by Dennis Etzel, Jr.
“What dark thing have you done to me?” becomes a mantra in Rachel Zucker’s poem “What Dark Thing.” As this experimental poem explores how women feel captured by both marketplace and cultural position, its disjointedness reflects this capture as damaging. In Museum of Accidents (Wave Books), Zucker writes her lyrical poems in fragments to explore Twenty-First Century America, poetry, and memory.
One example of where her themes intersect is in “To Save America”:
did you pack it yourself?
has it always been in your possession?
was it ever beyond your control?
did anyone ever give you anything?
is anything wrapped?
are there electronics?
do you have any gifts?
This clash of cultural tropes—the questions before boarding a plane with an anti-commericalism, anti-possessive theme from previously in the poem—help to create a glimpse of America’s anxiety.
Like in her previous books, Zucker’s themes revolve around family life, childbirth, and the connected fragilities, like in the poem “More Accidents”: “this is my family. this accident. these boys. this screaming. // the hard plastic edge of the car seat. the rhythmic crashing / of his short-haired boy-head against my collarbone.” These poems show heartbreak and vulnerability. Her use of years help to establish points in time, non-linear: “I’ll take you, my father said, 1968.” These disjointed phrases come together on the page inside of this sequenced poem.
I admire Zucker for bringing these issues of vulnerability and hopelessness in her work. Not every poem shows a broken speaker, like in “Poem” or “Don’t Say Anything Beautiful Kiss Me.” However, her risk-taking in her work, maybe from her work as a doula and being a mother, shows the heartbreak of what is not often spoken about—the pressures that come with motherhood. In the poem “Long Lines to Stave Off Suicide,” the speaker visits her son’s class:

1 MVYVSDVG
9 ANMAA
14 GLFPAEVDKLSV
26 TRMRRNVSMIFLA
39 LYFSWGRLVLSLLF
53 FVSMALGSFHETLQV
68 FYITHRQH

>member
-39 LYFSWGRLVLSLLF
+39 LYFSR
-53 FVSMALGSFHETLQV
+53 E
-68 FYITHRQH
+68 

I make pancakes with Abram’s class he asks Ami
and the teacher chose Luna and Cedric cried and cried and I
let him measure flour because he kept saying,
that’s your mom? your mom? I love your mom! it was weird
so I gave him butter and a blunt knife, hoped the teacher
wouldn’t mind and later found out Cedric’s mom
died in the towers
I couldn’t breathe when I heard it or believe what a good mother
I’ve been just by staying alive
While this poem includes the 9-11 tragedy, it also explores what newspapers and television might consider taboo—the anxieties and fears mothers have.
As “modern” as Twenty-First Century Americans might feel, there is still a need for women’s support and information. Where does a mother turn to cope with the negative emotions and fatigue that comes from child birth and raising a daughter or son? In Topeka, we have the Birth and Women’s Center alongside various support groups. For Zucker, poetry is an additional resource.